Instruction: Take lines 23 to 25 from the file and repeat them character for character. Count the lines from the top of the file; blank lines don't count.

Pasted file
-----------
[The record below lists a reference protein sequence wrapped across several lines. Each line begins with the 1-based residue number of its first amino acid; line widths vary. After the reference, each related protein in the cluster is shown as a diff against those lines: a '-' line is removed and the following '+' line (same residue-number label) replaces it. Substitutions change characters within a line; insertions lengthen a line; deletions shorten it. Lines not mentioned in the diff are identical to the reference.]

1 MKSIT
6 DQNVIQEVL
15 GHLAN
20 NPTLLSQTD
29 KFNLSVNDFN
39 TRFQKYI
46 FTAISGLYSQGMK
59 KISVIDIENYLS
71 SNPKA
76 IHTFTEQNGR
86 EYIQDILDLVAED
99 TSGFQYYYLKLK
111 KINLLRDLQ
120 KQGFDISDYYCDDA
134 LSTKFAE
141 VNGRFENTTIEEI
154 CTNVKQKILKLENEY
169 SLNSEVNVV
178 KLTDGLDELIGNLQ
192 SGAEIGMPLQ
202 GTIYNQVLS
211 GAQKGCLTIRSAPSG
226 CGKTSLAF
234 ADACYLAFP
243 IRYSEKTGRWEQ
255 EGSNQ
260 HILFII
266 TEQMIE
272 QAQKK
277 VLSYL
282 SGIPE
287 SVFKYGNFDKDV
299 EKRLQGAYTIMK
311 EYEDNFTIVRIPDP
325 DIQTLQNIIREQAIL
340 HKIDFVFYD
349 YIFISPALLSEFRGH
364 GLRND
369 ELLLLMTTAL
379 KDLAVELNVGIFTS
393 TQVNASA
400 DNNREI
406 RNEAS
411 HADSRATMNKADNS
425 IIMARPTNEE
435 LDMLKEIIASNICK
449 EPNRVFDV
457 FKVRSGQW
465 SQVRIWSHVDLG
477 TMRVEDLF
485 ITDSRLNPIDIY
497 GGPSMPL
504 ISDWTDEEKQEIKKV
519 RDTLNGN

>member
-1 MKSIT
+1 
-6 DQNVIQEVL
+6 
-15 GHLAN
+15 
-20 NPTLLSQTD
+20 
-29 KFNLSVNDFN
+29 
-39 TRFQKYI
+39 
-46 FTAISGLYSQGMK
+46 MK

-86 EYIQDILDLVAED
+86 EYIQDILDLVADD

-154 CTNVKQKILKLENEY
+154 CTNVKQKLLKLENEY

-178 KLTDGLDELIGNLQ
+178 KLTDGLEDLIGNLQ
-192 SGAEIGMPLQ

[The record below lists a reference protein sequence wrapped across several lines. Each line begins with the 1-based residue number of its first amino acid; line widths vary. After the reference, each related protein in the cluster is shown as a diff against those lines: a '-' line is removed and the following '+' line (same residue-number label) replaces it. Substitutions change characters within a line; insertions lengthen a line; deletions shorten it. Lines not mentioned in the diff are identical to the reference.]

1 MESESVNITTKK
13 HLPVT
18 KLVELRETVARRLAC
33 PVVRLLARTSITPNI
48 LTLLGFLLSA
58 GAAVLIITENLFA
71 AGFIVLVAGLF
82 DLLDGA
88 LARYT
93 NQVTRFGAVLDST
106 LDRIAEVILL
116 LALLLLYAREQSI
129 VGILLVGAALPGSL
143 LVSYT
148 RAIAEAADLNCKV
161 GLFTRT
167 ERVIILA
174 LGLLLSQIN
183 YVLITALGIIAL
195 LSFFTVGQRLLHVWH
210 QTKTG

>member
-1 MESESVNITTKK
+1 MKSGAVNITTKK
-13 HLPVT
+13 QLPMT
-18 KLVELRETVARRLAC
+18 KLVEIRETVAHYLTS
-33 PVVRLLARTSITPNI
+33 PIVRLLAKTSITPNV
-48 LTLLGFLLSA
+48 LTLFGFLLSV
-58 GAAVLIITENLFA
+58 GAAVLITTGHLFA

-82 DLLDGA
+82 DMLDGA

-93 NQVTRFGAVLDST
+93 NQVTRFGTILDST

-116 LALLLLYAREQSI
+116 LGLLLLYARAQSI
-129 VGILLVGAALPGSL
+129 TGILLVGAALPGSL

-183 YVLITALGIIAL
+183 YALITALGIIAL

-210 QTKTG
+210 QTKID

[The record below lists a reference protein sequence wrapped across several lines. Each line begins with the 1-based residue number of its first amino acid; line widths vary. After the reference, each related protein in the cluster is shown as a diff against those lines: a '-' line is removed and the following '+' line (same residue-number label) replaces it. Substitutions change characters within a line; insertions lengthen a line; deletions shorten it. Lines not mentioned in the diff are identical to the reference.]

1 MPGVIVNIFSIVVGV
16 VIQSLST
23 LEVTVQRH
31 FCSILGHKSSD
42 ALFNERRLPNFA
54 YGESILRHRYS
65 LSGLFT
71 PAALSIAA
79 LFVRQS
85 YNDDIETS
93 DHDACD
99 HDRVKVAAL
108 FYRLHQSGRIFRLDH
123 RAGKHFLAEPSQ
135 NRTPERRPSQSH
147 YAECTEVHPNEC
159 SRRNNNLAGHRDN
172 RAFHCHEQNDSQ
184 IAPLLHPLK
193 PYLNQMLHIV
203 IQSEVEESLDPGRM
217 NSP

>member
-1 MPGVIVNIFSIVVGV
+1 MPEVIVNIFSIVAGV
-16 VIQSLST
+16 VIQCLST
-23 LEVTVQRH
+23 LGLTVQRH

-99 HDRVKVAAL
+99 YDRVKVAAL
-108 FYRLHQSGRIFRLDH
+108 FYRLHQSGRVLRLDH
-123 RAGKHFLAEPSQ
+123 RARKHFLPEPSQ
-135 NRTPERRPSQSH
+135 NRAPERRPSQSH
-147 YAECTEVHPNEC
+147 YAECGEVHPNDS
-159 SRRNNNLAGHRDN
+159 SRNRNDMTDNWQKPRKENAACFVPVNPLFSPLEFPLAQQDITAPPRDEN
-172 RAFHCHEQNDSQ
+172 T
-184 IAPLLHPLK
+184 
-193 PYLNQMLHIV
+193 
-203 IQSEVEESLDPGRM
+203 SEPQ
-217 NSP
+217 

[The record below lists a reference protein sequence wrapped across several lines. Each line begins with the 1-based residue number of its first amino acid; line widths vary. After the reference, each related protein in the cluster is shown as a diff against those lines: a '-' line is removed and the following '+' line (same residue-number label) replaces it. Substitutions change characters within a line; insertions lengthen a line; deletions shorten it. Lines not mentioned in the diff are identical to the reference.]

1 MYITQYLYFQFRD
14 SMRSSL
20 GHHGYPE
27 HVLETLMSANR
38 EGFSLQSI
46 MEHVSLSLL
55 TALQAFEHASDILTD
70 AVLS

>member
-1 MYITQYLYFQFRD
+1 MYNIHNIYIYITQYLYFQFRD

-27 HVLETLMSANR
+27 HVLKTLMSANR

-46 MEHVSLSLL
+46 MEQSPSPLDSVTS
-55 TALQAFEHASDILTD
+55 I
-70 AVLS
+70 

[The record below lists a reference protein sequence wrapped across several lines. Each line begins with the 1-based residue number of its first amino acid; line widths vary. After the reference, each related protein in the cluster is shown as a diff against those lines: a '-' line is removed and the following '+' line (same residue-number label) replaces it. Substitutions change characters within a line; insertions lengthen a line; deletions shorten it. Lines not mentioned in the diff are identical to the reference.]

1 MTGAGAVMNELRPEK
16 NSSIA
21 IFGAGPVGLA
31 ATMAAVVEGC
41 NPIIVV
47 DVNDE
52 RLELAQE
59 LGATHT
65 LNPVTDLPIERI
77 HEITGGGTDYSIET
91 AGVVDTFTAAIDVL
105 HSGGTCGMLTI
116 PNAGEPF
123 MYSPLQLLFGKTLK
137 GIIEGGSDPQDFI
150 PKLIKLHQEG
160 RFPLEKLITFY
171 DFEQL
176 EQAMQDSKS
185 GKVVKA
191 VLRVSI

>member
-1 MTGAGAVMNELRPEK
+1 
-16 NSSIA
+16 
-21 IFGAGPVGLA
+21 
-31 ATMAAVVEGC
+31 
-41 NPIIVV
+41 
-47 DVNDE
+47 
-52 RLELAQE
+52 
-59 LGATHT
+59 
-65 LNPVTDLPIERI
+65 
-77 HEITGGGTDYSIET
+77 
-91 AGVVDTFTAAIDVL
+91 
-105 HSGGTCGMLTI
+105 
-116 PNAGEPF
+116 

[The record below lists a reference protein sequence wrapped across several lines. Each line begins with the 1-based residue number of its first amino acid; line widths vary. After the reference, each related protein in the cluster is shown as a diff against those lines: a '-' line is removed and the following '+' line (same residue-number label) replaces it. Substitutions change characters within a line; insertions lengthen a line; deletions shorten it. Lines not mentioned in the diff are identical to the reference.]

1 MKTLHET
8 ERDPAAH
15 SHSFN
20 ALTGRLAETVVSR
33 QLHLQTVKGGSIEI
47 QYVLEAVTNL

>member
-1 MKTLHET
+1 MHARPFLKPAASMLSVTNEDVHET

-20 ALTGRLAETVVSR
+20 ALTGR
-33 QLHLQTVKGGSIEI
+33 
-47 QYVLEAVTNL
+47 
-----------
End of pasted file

211 GAQKGCLTIRSAPSG
226 CGKTSLAF
234 ADACYLAFP